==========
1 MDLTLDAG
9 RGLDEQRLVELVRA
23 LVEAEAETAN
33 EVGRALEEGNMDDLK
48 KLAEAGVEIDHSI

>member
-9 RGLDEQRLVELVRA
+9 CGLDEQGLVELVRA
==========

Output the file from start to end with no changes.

1 MDLTLDAG
9 RGLDEQRLVELVRA
23 LVEAEAETAN
33 EVGRALEEGNMDDLK
48 KLAEAGVEIDHSI

>member
-9 RGLDEQRLVELVRA
+9 CGLDEQGLVELVRA